How I structure my CSS

Generally speaking, I use several CSS files within a web application. I seperate the styles I use on my master page, from the styles I use on my pages, just to keep the CSS focussed.
Apart from that, I have a seperate CSS file that contains IE fixes (mostly for IE6) and I only include it if the client is running IE6:

<!–[if IE 6]>
   <link rel=”stylesheet” type=”text/css” href=”CSS/ie6Fix.css” media=”screen” />
<![endif]–>

Apart from that, I have this rule: Never put style tags in your pages.
Fix everything in your CSS file. Don’t mix them. You’ll avoid weirdo CSS bugs and a clean seperation of your HTML and your CSS ;) .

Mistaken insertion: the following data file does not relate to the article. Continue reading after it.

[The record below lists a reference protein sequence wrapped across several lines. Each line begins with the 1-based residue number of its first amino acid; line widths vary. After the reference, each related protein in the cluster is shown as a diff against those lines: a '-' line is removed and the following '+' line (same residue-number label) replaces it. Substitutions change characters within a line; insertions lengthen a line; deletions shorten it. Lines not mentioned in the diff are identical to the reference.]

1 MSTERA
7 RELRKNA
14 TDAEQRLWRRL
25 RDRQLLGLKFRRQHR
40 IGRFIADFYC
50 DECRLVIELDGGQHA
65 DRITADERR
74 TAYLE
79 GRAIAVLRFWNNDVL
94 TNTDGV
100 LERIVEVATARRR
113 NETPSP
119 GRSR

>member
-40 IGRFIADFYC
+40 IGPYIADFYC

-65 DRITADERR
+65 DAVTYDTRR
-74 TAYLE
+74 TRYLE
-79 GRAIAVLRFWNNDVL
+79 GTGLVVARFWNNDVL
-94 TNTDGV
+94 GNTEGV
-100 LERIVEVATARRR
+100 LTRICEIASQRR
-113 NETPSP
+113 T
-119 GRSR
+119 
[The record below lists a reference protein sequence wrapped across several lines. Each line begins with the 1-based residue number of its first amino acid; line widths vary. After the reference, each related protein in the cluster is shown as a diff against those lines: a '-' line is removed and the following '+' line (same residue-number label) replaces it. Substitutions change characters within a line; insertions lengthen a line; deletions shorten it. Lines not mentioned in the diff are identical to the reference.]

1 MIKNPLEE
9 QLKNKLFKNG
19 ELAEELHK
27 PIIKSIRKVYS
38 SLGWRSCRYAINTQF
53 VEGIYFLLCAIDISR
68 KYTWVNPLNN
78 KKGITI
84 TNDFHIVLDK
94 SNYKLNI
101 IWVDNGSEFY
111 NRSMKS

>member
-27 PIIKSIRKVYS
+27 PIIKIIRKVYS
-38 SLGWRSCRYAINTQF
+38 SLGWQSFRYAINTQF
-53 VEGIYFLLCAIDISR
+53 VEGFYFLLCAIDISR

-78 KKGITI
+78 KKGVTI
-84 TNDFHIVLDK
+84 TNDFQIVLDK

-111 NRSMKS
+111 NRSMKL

How to test in different browsers?

I use Firefox, and IE7 on my computer. You could install IE6 using VirtualPC, but I prefer another way. I just came accross an interesting tool lately that allows you to test a web application in the most important IE versions. It’s called IETester. It’s freeware and it allows you to test in IE5.5, IE6, IE7 and IE8! It’s still an alpha release, but it sure made my job easier. To be completely sure, I always try to test the web app on a pc running IE6, just to make sure. If the application should contain a bug, that would mean you’ve got a CSS bug, and that one is your responsibility. No excuses.

Debugging tools (Updated 17/02/09)

Prajwal Tuladhar just reminded me in his comment that I didn’t mention the tools I use for CSS debugging.
Here they are:
- FireBug for Firefox
- Web developer toolbar for Firefox
- Internet explorer developer toolbar for IE7 and IE8